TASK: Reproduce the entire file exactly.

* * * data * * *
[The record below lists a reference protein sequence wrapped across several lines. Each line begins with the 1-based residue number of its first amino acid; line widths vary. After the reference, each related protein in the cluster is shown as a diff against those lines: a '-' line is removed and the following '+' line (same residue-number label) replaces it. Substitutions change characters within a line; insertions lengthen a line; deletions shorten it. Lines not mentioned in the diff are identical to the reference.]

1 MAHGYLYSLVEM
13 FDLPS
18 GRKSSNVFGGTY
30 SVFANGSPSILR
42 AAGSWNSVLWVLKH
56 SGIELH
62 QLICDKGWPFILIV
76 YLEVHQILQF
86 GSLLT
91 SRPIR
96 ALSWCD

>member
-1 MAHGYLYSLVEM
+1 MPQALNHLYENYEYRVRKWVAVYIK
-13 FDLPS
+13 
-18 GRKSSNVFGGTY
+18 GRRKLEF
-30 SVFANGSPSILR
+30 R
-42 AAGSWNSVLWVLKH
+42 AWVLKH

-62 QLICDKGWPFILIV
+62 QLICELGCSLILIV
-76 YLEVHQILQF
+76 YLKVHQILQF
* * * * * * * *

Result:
[The record below lists a reference protein sequence wrapped across several lines. Each line begins with the 1-based residue number of its first amino acid; line widths vary. After the reference, each related protein in the cluster is shown as a diff against those lines: a '-' line is removed and the following '+' line (same residue-number label) replaces it. Substitutions change characters within a line; insertions lengthen a line; deletions shorten it. Lines not mentioned in the diff are identical to the reference.]

1 MAHGYLYSLVEM
13 FDLPS
18 GRKSSNVFGGTY
30 SVFANGSPSILR
42 AAGSWNSVLWVLKH
56 SGIELH
62 QLICDKGWPFILIV
76 YLEVHQILQF
86 GSLLT
91 SRPIR
96 ALSWCD

>member
-1 MAHGYLYSLVEM
+1 MPQALNHLYENYEYRVRKWVAVYIK
-13 FDLPS
+13 
-18 GRKSSNVFGGTY
+18 GRRKLEF
-30 SVFANGSPSILR
+30 R
-42 AAGSWNSVLWVLKH
+42 AWVLKH

-62 QLICDKGWPFILIV
+62 QLICELGCSLILIV
-76 YLEVHQILQF
+76 YLKVHQILQF